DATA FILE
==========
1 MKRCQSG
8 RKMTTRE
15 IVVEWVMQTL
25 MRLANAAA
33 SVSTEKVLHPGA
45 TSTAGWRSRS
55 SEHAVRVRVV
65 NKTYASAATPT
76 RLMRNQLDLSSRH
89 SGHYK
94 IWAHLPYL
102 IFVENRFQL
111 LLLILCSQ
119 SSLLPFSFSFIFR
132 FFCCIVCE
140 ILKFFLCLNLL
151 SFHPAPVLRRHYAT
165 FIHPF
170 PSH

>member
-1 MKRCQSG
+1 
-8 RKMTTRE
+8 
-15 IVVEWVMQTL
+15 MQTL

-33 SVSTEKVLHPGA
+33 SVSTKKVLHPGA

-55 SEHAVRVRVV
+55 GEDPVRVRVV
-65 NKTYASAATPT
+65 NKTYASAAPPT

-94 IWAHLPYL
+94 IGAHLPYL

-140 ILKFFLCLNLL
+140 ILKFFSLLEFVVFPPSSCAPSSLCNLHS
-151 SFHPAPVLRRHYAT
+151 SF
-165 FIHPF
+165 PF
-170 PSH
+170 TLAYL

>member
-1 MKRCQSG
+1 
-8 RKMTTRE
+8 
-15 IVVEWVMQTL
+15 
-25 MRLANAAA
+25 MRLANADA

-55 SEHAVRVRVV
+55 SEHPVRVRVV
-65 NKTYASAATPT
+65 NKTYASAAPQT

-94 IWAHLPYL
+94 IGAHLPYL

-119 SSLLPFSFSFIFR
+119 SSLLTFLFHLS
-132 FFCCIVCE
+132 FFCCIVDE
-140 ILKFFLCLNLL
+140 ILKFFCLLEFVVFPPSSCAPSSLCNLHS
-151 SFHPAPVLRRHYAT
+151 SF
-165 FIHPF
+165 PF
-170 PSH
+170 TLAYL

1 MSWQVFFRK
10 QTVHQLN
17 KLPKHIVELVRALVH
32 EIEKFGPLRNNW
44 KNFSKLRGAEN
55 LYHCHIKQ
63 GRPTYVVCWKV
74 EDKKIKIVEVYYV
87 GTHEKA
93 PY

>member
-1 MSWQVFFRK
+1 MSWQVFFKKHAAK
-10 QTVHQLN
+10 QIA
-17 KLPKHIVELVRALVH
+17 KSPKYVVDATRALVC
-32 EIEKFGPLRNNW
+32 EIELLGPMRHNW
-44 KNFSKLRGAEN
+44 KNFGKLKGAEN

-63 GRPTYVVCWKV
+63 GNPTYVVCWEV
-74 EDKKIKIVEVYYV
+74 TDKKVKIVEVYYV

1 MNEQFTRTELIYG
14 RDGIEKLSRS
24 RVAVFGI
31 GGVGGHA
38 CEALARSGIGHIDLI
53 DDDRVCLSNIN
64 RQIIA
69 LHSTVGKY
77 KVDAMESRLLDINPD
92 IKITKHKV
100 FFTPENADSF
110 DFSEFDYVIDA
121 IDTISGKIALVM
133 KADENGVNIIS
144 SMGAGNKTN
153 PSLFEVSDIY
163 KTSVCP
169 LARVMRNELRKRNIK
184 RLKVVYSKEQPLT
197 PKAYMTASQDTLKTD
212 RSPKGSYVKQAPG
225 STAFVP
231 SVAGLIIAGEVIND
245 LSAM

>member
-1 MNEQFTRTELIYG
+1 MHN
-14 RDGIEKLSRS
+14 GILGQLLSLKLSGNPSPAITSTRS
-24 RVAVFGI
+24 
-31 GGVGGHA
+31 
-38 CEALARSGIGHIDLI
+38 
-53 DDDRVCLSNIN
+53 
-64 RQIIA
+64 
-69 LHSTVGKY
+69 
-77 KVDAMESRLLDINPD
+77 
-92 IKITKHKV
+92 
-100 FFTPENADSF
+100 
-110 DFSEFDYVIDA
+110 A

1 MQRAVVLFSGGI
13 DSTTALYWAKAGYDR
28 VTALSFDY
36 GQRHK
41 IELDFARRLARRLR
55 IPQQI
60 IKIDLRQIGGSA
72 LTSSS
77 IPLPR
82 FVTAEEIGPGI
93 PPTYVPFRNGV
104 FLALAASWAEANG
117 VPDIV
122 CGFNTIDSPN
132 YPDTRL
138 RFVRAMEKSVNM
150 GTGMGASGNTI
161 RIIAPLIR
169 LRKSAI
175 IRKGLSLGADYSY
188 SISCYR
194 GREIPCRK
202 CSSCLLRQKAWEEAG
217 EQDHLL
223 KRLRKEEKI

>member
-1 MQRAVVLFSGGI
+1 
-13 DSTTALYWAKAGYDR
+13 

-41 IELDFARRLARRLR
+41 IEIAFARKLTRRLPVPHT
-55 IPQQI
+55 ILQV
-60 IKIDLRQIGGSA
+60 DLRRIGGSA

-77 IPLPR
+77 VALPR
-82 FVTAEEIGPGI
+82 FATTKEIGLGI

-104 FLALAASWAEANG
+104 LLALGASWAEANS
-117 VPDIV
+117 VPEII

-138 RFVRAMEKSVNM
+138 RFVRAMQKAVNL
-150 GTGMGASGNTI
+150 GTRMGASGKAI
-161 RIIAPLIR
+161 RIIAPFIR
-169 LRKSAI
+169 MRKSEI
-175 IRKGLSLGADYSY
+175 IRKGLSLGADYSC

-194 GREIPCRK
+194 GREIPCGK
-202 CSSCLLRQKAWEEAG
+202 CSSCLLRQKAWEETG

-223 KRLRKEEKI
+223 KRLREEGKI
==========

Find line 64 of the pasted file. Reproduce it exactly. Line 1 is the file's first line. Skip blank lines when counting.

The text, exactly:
-151 SFHPAPVLRRHYAT